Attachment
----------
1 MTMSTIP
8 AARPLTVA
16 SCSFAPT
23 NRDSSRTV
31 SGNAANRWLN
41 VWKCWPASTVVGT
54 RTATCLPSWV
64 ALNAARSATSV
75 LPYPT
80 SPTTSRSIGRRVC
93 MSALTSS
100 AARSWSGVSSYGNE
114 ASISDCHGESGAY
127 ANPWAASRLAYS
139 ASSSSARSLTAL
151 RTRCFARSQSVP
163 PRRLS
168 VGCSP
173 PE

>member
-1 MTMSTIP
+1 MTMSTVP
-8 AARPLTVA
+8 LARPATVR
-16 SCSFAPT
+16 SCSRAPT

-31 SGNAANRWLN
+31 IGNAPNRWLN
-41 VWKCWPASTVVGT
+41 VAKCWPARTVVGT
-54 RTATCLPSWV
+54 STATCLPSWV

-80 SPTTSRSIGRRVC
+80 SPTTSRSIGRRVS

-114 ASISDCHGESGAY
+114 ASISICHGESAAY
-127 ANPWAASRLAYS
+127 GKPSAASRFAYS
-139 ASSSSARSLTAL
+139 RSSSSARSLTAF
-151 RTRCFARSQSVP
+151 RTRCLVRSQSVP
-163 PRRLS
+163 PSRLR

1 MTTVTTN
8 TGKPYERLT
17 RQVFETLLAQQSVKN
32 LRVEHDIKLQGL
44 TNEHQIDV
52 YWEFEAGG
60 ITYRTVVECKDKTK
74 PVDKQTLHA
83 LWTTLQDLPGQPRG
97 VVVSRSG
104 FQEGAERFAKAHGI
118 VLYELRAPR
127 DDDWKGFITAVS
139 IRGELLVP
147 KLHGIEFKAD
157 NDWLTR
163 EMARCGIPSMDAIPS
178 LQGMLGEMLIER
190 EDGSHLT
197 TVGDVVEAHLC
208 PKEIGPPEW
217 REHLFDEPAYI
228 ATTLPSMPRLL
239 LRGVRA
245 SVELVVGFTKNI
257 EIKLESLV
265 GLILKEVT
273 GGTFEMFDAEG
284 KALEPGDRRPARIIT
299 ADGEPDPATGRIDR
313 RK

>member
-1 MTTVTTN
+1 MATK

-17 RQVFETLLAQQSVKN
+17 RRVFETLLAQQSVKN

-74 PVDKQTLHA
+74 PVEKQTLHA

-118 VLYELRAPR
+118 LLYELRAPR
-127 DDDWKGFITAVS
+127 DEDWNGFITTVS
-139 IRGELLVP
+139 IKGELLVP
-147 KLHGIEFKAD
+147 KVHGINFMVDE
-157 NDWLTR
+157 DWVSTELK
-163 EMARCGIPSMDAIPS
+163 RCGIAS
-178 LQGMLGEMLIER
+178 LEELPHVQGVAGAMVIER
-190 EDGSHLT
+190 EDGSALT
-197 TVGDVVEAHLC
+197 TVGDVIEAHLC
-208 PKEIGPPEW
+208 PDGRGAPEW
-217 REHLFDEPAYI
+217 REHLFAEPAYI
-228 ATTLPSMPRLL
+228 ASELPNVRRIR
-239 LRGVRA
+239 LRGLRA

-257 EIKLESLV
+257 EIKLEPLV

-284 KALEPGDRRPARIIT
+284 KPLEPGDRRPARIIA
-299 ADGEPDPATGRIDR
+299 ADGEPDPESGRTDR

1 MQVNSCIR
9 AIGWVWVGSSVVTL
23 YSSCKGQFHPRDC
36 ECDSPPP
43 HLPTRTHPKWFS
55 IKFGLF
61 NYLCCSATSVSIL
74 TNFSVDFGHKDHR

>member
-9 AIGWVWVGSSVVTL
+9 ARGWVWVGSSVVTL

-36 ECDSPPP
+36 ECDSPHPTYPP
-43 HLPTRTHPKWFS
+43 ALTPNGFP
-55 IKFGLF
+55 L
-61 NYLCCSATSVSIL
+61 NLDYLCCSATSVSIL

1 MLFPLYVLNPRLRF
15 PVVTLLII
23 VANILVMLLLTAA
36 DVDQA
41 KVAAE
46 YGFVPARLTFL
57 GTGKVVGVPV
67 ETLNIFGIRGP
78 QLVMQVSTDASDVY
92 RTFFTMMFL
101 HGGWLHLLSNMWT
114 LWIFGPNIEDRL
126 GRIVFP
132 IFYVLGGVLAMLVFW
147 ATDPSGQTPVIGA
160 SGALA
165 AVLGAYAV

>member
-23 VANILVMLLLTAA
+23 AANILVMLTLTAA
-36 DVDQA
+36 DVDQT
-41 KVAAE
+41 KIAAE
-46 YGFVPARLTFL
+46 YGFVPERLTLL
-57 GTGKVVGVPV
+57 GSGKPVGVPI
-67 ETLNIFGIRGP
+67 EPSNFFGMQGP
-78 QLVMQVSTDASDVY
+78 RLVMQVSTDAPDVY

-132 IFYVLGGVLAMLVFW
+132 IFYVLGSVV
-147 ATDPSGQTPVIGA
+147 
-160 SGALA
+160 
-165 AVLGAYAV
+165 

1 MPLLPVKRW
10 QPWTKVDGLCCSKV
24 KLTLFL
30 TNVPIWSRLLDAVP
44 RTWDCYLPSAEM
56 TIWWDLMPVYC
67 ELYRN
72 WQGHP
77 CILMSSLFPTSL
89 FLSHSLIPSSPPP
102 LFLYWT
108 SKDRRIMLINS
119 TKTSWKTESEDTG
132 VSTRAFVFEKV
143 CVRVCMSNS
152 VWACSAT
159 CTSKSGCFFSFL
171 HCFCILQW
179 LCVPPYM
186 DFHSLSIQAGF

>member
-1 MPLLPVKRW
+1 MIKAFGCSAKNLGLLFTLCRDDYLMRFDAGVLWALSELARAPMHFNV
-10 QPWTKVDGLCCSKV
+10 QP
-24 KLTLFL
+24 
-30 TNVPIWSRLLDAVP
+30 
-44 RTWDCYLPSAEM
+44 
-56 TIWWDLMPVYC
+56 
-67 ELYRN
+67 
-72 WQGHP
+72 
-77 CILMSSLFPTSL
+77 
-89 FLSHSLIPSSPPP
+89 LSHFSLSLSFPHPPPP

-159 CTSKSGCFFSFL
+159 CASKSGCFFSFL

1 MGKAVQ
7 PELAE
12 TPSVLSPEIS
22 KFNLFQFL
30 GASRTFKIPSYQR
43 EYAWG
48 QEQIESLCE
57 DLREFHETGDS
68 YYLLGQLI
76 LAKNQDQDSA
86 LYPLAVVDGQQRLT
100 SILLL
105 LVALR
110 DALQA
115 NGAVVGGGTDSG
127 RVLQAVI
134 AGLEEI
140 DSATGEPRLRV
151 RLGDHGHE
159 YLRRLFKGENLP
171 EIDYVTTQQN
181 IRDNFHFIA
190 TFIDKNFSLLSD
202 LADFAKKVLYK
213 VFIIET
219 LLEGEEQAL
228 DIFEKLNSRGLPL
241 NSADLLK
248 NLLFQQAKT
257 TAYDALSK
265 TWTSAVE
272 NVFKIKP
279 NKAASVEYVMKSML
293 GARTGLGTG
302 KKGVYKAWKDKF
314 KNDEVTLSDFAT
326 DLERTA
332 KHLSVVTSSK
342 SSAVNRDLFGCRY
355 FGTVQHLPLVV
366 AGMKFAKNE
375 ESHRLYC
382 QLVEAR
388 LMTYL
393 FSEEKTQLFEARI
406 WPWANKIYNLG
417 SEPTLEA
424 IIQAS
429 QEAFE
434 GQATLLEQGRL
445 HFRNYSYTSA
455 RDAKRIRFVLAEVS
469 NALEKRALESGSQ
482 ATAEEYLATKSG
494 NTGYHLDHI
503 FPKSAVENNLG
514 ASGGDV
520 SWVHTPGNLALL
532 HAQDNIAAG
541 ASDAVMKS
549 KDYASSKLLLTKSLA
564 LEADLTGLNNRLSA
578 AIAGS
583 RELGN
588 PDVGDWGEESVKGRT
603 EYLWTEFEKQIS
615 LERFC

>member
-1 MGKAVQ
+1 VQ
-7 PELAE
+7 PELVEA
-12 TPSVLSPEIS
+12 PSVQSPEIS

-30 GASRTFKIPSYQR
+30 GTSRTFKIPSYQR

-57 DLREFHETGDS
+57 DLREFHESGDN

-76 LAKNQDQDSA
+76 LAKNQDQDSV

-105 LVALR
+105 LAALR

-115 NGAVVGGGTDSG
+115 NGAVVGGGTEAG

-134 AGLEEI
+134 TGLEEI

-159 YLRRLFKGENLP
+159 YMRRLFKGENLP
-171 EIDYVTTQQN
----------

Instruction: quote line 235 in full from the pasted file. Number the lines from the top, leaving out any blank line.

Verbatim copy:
151 RLGDHGHE